Editor’s note: Pravin Tamang, Intrepid’s General Manager in India, is nothing short of a legend. When he’s not managing the company’s vast array of trips in this spectacular country, he’s working tirelessly towards gender-balancing India’s tour guide force (read his story here), and shooting awe-inspiring photos (follow him on Instagram here). Luckily, we were able to catch up with the man himself, so he could take us through some of his favourite spots in India for capturing street shots.
Indians are normally very open to photographs – 8 out of 10 times they will happily give you the shot. So, the odds of creating great images are always in your favour in India. Here are some cities where you can increase those odds:
A capital city of striking contrasts, and one with a bigger population than that of Australia, Delhi is a city you simply cannot tire of. Exploring both Old and New Delhi offers chaotic streets with markets, mosques, street eats, and a buzz like no other.
^The streets of Old Delhi are the best area for street photography in Delhi. The image was shot on a lazy Sunday morning when shops are shut for the weekend and locals have time to relax from the ever-busy market. A man reads a local Sunday entertainment news and a barber shaves a beard.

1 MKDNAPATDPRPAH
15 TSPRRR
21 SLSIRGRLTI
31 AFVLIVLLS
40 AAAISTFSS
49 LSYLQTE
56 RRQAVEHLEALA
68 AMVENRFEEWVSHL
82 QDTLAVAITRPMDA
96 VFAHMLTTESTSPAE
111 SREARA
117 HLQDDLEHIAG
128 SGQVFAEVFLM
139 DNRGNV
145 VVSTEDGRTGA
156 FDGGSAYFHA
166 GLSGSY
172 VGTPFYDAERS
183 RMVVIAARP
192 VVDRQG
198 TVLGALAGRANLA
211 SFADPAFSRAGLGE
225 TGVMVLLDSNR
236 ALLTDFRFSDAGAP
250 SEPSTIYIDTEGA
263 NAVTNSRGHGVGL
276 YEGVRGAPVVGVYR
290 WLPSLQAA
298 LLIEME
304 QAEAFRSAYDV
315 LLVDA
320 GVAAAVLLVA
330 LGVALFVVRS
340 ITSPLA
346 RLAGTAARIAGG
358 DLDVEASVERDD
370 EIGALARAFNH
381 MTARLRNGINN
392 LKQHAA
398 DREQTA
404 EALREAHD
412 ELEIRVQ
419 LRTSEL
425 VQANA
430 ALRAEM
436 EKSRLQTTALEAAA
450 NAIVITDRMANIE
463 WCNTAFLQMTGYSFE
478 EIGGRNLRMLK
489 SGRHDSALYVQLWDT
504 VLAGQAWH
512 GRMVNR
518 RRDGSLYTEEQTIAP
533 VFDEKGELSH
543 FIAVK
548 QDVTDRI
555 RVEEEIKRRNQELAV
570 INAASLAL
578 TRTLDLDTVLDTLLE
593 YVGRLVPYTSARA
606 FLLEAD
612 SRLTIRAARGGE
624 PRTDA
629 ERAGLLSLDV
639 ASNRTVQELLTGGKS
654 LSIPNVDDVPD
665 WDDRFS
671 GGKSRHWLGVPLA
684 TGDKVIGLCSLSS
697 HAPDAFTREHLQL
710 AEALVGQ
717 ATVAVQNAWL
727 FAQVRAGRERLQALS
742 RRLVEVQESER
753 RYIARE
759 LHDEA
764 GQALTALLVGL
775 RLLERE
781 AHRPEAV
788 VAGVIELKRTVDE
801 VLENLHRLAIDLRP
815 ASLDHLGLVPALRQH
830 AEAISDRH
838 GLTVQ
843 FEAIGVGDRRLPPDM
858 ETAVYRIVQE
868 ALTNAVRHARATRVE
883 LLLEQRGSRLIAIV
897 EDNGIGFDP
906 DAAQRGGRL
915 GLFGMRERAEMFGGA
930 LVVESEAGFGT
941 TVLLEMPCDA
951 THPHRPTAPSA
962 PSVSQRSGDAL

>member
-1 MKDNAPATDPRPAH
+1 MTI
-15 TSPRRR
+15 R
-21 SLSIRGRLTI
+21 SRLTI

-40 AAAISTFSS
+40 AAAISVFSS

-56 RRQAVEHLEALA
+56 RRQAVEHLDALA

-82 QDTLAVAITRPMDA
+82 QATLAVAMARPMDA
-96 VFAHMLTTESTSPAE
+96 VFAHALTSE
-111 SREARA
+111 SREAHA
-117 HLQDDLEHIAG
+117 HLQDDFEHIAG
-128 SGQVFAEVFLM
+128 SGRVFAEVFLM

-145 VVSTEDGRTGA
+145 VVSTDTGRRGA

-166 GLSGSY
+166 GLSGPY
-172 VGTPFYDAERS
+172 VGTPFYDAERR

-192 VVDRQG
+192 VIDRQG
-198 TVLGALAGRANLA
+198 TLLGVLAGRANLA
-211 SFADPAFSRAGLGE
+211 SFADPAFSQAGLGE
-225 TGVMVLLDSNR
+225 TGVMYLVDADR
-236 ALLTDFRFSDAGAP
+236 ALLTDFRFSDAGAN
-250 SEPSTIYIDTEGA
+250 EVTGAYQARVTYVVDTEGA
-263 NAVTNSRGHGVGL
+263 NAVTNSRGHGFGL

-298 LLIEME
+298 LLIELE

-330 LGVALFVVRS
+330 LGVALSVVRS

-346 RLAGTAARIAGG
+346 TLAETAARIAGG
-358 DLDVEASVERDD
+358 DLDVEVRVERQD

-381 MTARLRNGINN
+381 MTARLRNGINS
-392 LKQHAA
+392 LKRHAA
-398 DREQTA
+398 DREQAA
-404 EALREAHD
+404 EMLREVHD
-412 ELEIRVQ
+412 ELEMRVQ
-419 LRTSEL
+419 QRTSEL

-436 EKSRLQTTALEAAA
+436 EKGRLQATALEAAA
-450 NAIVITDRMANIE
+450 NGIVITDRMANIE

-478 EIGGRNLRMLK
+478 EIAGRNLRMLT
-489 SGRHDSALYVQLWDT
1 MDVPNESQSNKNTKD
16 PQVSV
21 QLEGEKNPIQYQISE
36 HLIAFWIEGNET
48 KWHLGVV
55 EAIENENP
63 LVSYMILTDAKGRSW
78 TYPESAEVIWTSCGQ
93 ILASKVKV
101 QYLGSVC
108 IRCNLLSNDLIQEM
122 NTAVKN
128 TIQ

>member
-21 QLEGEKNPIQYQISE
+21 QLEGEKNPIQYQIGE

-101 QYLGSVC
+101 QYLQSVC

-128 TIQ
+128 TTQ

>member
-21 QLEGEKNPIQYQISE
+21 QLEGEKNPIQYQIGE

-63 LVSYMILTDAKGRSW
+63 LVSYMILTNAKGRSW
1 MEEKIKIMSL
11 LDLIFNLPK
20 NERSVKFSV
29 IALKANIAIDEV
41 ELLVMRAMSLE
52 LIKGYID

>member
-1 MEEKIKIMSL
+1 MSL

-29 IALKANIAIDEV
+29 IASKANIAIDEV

This is one of my favourite photos because of how relaxed everyone is; the moment is honest. This is what real India is on a Sunday (on any other day this particular street would be buzzing).
Intrepid recommendation: Explore Delhi (plus Agra and Jaipur!) on this 8-day Golden Triangle tour.
A port city on India’s south-west coast, Kochi is a melting pot of Portuguese, Dutch, Chinese and British influences. Explore it by boat, witness a Kathakali dance performance, or gorge on a Keralan classic – fresh fish curry.
^The guy in the frame is a ‘tuk-tuk’ driver waiting for prospective clients at the heart of tourist spot in Kochi (by the Jewish Synagogue). I like how the wall colours are separated, and how they contrast with the colour of the window.
Intrepid recommendation: Spend several days in Kochi on this 12-day trip dedicated to Southern Indian cuisine.
Though historic Orchha is small, it’s filled with more beautiful temples and palaces than you could even imagine. Mix in its laid-back vibe, surrounding rural bliss and the friendliest locals, and you have a recipe for one great town.
^At the banks of the holy river Betwa. These are school children on an excursion, splashing water over each other. I set the camera on a tripod and quickly took a four-second exposure to capture the the movement of the kids.
^Orchha is home to one of the most famous Hindu temples; these people in the shot are pilgrims from a different town, probably waiting for a bus or other mode of public transport. The male member is probably buying chai tea as they wait; the mood was superb.
Intrepid recommendation: Visit Orchha on this amazing 15-day trip from Delhi to Kathmandu.
One of South India’s most spectacular cities, Mysore is easy-going and full of sights aplenty. Mysore Palace is an architectural wonder, the bazaar district is majorly atmospheric, and the yoga scene and abundant temples just don’t disappoint.